SAN FRANCISCO - Mobile payments processor Square had to sell its stock at a deep discount to complete its initial public offering, a concession signaling that investors are becoming wary of once-hot startups that haven't proven they can make money.
The IPO priced at $9 per share late Wednesday, below a target of $11 to $13 that Square set last week. The price is 42 percent below the $15.46-per-share price that Square fetched a year ago when it raised $180 million while it was still a privately held company.
Square, known for its small, white readers that plug into smartphones and tablets, now has a market value of about $3 billion compared to the $5 billion value implied in its fundraising a year ago.
The steep markdown could foreshadow trouble ahead for venture capitalists and other investors who have been pouring billions of dollars into technology startups in recent years.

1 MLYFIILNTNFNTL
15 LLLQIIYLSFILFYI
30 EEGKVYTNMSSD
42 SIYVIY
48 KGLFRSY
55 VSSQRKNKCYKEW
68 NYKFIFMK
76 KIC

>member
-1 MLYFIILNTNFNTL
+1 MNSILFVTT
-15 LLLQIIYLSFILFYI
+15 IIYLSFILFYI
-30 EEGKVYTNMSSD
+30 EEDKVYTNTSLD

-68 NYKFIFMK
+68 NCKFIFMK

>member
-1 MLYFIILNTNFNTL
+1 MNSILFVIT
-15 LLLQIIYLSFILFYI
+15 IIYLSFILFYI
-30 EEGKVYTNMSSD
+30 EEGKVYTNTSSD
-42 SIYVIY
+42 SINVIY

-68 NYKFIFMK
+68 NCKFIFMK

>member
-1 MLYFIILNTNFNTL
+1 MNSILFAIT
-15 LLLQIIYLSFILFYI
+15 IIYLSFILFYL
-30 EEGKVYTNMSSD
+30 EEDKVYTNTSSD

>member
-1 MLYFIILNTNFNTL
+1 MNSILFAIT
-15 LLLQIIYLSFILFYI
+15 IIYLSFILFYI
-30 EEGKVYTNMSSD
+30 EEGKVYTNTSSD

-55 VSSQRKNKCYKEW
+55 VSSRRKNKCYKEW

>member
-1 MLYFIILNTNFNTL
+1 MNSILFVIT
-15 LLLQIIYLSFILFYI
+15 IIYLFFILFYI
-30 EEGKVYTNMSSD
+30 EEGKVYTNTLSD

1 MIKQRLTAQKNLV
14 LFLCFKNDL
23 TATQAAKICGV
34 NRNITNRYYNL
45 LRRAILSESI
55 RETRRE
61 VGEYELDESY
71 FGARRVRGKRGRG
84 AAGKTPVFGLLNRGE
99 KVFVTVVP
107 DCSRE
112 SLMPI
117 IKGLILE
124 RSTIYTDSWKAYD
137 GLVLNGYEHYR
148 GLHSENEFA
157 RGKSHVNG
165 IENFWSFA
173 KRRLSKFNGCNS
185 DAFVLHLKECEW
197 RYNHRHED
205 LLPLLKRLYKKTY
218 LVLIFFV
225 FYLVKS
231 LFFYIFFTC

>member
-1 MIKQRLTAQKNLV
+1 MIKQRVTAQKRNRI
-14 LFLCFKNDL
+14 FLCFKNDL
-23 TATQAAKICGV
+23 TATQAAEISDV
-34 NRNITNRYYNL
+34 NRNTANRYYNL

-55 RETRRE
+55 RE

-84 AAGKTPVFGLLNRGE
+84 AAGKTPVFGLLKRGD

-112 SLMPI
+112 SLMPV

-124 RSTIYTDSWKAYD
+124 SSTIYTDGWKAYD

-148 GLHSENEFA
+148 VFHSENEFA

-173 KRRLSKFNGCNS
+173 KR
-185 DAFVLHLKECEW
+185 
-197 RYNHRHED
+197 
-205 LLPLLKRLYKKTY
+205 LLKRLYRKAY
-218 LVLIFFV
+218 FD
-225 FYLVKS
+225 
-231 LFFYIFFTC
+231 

The IPO discount also leaves Square with less money to draw on as it strives to turn a profit for the first time in its six-year history. Before paying its investment bankers and other fees, Square raised $231 million in the IPO, instead of the $282 million to $346 million that the San Francisco company had been seeking.
Square's shares are scheduled to begin trading Thursday on the New York Stock Exchange under the ticker symbol "SQ." The debut will poses another test of investors' willingness to risk their money on a small company such as Square, which is trying to topple better-established rivals in the financial services industry.
Wall Street so far seems to have little confidence in Square CEO Jack Dorsey, who has emerged as one of Silicon Valley's best-known entrepreneurs since he co-founded Twitter (TWTR) in 2006. Dorsey is also CEO at Twitter, whose stock is now stuck below its IPO price of $26 set two years ago. Like Square, Twitter still hasn't posted a profit and is also struggling to broaden the audience that uses its short-messaging service.
Despite the companies' problems, they have made Dorsey a rich man. His stake in Twitter is worth $560 million, and his stake in Square is now worth $640 million.